first visit in two years. He expressed
surprise at the growth in that time.
GEOLOGICAL   REPORT   ON  THE
SIMILKAMEEN.
[Continued from last issue.]
The second class contains larger ore
bodies, lying parallel to the strike of the
schists These may be either quartz veins
or mineralized bands in the schists. These
carry some gold, aud the copper and iron
sulphides; the highest values are in cop
per.
Only two claims have been Crown-
granted and surveyed, and the amount of
development work done on all of them is
not sufficient to prove the ore bodies, or
test their permanence. The surveyed
claims are the Pasayton and the Sailor
Jack. On both these are small fissures;
on the Pasayton a fissure four inches
wide, from which the samples were taken
to test for tellurides; and on the Sailor
Jack a fissure two feet wide cutting across
a hornblende schist.
The greatest ainoun': of work has  been
done on ihe Red Star and Anaconda dims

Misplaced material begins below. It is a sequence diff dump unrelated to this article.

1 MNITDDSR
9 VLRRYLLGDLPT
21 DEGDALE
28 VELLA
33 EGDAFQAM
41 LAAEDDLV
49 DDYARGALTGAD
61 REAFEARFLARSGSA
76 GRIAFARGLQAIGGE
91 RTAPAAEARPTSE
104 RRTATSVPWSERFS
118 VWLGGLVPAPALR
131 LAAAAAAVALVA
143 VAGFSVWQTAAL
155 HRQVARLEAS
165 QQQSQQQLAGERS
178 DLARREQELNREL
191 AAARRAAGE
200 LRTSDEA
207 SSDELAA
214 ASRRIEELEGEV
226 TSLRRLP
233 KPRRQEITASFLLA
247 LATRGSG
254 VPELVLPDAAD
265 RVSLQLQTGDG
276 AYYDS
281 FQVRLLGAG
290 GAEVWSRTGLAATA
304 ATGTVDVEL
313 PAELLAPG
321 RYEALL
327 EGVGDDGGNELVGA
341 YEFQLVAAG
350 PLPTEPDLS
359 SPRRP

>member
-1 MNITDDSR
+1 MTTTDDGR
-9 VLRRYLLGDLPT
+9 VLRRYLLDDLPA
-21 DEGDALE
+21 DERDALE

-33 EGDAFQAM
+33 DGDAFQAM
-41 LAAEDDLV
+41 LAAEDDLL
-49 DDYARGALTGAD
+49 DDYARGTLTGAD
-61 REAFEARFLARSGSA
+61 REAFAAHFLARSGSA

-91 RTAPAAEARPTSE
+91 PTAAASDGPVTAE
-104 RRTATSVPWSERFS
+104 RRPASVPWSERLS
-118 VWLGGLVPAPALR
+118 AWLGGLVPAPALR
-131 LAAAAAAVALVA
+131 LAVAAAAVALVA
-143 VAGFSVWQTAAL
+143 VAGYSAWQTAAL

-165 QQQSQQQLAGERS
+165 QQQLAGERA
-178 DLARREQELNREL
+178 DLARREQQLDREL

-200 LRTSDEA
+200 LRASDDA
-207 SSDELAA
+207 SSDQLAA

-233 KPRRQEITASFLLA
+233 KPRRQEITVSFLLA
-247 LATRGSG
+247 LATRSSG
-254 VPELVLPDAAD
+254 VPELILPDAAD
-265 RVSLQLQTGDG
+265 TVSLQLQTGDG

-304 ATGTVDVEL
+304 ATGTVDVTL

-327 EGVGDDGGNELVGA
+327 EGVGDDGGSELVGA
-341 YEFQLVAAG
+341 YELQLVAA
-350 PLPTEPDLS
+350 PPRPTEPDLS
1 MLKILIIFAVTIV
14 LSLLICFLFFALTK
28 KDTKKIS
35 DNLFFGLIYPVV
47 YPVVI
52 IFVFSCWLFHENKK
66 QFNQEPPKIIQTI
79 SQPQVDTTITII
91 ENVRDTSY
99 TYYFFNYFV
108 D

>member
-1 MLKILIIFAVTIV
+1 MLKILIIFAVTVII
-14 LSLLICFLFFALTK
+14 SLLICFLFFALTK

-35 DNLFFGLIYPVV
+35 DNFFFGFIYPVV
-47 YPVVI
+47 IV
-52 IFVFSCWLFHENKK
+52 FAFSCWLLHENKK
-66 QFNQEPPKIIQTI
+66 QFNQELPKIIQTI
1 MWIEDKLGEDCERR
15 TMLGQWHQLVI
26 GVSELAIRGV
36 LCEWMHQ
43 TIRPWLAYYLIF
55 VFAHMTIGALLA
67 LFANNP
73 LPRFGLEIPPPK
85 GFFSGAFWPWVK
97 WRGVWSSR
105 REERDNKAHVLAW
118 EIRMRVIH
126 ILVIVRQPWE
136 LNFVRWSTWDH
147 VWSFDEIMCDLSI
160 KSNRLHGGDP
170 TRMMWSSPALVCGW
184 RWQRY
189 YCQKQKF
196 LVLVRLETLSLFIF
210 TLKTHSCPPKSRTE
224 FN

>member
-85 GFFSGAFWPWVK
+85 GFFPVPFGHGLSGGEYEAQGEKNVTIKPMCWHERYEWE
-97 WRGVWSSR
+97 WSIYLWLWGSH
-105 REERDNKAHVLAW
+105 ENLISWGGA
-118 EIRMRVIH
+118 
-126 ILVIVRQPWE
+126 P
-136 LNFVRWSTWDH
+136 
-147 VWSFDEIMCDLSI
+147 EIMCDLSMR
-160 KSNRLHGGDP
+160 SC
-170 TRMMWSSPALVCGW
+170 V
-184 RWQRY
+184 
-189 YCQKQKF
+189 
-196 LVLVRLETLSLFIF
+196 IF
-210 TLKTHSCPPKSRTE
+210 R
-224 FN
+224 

On these there is a belt of soft  talc  and
chloritic schist about 400 feet wide, striking 125 deg. dipping vertically, and lying
between mica schists.    It  appears to  be
traversed by a fault  plane,  along which
bunches and lenses of white feldspar and
quartz have been found, and  which were
firs" worked for their gold  content.     On
development the vein  ran  into the  talc
schist, which proved to be highly mineralized with copper carbonates and cuprite,
and which was  farther on   replaced  by
bornite and   chalcopyrite.     Along  with
these    were    pyrite    and    arsenopyrite,
siderite and some blende.     A  shaft  has
been sunk in the  tunnel   to  a  depth  of
sixty feet, but this had to be abandoned
on accunt ofthe gases.  Some native copper occurs  as sheets in  little slips and
fault planes in the schist.
Several other claims have been staked
in this district, and though there are
some indications of high grade ore occurring, the only work done on them has
just sufficient to enable the Copper Mountain owners to hold their claim.
The People s
by reason of its
purity and flavor
I. ' is ' - |J§:;
WATSON'S
Celebrated Scotch